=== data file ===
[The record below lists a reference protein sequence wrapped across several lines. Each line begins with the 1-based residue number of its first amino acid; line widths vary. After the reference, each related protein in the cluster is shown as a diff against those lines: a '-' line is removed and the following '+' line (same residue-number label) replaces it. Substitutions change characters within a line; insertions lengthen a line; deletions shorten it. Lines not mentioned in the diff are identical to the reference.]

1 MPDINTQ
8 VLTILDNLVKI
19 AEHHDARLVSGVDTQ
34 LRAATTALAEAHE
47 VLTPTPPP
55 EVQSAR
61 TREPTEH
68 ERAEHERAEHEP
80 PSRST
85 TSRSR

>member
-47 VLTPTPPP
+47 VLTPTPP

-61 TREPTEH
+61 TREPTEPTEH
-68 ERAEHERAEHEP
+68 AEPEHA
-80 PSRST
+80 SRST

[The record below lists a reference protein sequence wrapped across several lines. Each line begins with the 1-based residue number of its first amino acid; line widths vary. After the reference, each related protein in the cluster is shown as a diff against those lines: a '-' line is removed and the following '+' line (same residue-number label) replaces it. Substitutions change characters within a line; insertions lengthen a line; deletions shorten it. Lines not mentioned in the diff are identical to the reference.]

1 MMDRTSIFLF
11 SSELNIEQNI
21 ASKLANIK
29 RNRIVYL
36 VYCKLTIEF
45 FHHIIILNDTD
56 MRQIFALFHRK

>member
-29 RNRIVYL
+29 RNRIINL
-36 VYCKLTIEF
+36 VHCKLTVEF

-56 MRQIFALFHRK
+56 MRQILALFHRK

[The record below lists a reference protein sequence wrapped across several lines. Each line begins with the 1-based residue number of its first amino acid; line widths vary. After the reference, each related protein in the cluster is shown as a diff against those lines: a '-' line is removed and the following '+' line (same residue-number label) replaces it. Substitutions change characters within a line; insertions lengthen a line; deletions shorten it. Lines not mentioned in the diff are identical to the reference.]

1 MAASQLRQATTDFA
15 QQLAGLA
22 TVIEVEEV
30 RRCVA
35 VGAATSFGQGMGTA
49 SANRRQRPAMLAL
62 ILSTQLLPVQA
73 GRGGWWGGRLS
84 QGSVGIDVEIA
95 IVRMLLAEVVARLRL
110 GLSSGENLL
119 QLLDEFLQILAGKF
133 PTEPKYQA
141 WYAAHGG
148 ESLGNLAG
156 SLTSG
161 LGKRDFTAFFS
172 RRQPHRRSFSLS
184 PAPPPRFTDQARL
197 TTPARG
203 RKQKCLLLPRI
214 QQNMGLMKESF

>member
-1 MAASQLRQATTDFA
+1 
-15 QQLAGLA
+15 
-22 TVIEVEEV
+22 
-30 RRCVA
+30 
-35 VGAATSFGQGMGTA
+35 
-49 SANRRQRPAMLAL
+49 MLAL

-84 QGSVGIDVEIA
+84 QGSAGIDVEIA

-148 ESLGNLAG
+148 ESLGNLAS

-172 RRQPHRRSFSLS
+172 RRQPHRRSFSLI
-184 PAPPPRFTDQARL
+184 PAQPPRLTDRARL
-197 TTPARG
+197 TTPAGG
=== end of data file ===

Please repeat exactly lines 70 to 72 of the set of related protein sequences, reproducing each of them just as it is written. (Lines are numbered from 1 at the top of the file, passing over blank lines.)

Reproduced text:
-49 SANRRQRPAMLAL
+49 MLAL

-84 QGSVGIDVEIA